Rethinking the Role of the Assistant Principal
This is a guest post by Dr. Jared Bigham, Director of College & Career Readiness for SCORE, which supports Tennessee's work to prepare students for college and the workforce. He is a former Supervising Principal of Copper Basin Schools in Polk County, TN, and he also taught elementary language arts and middle school science.
Amid all the education reforms over the past five years, there is a group of educators that we have done a great disservice to: assistant principals. We have set them up for failure based on perceptions of the job and the career trajectory of the people hired for the position.
Historically, the position of assistant principal has been seen as a stepping-stone to being a principal, and with the longevity of principals decreasing yearly (20% leave their school at the end of the year), in many cases that step happens sooner rather than later. The problem is we often place people in the position of assistant principal because of a certain skill set, but those skills don't necessarily align with the skills needed in the evolving role of the principal as an instructional leader.
Our current expectation for principals is much different today than it was even five years ago. In the past, a principal was supposed to be a good building manager who occasionally dipped his or her toe into the realm of instruction. Now, we require principals to be instructional leaders and have an in-depth understanding of pedagogy for evaluation purposes, professional learning communities, purchasing quality instructional materials, and designing building-level professional development.
Despite the evolving role of the principal, managerial duties have not gone anywhere. Therefore, the position of assistant principal has become even more important in making sure the school is run efficiently by taking some of these duties off the plate of the principal. Good assistant principals have a unique and pragmatic skill set they employ to manage facilities, logistics, and resources, and we hire people who we know have an aptitude for these responsibilities. Then, just as they are mastering the job, we typically move these folks to the principal's office upon the first opening and expect a completely different skill set to blossom forth.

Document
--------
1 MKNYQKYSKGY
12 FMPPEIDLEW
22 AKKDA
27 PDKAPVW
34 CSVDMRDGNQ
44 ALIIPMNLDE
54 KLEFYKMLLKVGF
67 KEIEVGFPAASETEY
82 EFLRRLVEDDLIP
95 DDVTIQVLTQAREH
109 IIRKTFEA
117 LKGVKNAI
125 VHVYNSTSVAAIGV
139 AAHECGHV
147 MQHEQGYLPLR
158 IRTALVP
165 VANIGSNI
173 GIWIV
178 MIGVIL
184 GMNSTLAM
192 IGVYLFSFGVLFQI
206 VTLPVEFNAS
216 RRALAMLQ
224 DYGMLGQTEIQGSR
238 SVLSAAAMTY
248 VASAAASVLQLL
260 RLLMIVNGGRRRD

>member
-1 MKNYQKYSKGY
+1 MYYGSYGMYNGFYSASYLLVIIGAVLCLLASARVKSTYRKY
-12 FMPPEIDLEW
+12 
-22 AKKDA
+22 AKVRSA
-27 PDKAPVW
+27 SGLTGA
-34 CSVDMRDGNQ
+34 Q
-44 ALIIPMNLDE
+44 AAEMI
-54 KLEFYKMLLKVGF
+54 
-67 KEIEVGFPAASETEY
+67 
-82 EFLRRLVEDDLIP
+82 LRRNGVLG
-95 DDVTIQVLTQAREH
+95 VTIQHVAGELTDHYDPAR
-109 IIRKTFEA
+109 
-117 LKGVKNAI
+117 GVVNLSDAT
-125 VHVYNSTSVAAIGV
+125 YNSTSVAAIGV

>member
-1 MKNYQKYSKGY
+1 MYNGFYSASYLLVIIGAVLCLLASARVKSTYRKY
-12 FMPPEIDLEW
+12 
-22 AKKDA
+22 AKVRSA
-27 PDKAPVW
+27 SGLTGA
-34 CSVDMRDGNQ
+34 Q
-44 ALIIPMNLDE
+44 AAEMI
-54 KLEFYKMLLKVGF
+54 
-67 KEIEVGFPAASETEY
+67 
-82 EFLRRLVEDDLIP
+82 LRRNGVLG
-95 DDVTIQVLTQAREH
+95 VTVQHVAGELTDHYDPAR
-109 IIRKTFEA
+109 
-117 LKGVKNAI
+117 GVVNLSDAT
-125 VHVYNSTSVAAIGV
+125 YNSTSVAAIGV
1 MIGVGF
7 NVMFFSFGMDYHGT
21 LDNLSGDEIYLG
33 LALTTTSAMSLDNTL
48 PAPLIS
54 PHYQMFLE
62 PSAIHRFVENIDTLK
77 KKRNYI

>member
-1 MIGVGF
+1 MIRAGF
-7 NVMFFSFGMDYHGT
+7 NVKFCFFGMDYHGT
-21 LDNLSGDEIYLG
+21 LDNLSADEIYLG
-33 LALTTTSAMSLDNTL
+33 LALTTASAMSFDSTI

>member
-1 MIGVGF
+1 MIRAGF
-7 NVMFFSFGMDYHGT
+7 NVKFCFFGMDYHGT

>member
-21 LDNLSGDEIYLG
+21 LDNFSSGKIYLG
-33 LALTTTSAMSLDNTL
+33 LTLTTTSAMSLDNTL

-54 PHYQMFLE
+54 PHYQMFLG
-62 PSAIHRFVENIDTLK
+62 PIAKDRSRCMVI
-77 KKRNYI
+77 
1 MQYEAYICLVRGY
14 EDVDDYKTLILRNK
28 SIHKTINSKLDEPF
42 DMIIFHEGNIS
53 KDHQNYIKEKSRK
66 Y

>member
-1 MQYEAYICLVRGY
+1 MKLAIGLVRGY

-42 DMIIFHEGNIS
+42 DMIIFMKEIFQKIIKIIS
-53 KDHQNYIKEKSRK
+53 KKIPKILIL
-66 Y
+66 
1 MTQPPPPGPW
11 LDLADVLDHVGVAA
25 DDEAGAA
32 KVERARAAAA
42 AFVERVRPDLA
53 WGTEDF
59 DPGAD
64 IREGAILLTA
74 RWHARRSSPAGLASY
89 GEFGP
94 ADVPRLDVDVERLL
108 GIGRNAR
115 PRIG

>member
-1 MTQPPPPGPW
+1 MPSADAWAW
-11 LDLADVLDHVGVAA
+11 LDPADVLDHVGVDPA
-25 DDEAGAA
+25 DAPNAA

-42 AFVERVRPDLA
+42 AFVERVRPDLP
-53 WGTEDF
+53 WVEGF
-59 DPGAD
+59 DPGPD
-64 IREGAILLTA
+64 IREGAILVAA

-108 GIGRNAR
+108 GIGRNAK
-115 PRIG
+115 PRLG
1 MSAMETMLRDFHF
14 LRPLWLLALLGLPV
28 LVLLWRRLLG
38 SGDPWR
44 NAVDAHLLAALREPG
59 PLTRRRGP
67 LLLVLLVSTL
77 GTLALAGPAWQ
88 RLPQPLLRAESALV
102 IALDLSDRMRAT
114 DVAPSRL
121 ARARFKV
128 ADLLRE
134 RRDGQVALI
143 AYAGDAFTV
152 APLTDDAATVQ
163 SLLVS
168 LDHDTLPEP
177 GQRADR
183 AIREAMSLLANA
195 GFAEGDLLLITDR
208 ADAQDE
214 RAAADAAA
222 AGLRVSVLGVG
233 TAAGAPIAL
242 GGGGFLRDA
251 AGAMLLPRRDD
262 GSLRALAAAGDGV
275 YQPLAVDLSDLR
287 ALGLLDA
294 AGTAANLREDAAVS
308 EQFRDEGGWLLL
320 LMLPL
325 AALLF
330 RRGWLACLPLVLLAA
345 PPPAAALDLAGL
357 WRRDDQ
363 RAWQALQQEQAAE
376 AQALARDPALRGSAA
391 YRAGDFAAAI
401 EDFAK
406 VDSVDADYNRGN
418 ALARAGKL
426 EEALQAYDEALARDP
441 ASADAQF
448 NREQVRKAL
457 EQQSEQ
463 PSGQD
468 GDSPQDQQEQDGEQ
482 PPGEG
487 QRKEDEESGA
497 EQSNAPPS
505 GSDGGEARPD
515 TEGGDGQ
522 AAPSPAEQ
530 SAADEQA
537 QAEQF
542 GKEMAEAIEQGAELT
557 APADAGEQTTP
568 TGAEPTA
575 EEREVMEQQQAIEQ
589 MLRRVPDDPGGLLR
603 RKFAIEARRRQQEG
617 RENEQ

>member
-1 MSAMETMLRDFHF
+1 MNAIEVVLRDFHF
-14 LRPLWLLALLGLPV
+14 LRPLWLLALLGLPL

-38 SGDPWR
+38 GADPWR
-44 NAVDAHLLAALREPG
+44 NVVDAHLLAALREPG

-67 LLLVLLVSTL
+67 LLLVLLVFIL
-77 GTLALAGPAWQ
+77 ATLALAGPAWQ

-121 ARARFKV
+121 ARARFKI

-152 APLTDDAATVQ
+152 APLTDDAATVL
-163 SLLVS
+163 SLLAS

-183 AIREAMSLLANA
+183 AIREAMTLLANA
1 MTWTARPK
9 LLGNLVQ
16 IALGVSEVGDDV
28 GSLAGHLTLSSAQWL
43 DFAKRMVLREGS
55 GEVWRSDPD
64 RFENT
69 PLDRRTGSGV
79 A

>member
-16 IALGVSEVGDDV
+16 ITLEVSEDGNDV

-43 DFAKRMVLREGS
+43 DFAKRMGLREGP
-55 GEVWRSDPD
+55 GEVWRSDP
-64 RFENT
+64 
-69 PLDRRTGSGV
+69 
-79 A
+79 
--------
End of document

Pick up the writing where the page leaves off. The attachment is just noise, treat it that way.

Why do we belittle this position by looking at it only as a stepping stone? Why can't the role of the assistant principal be esteemed as an actual position rather than a transition? Primarily because we undervalue the job of building management. We must acknowledge the vital role a building manager plays so that others can support instruction. In order to do this, we must change some current perceptions:
- Acknowledge that it takes a different skill set to be a building manager than an instructional leader, and not everyone has the skill set to do both. This isn't a matter of ability to do a job as much as a matter of affinity for a job.
- Stop viewing the position of assistant principal as a career stepping-stone and stop assuming the assistant principal automatically becomes a principal.
- Rethink the title of Assistant Principal as an Operations Manager or Director of School Operations to more accurately communicate the expectations and long-term value of the job.
- Develop separate pathways of training for educators interested in building management and those interested in becoming an instructional leader.
When I was a high school principal, I re-titled my assistant principal as the Operations Administrator. He handled the majority of the building management, and I handled the majority of instruction-related responsibilities. I even went so far as to change his stationary and business cards. It was a great balance for running the school, but it took some getting used to for faculty, students, parents, and other stakeholders who had traditional perceptions of the role of school administrators. If we are going to dramatically improve student achievement, we have to radically change the perceptions of leadership within our schools.
I increasingly see outstanding assistant principals thrust into the role of principal through the ingrained rules of ascension, only to see them struggle to find success because they are completely out of their comfort zone and skill set. Am I saying that assistant principals can't make good principals? No. But, I am saying we need to stop viewing the position as a waypoint and start viewing it as a destination.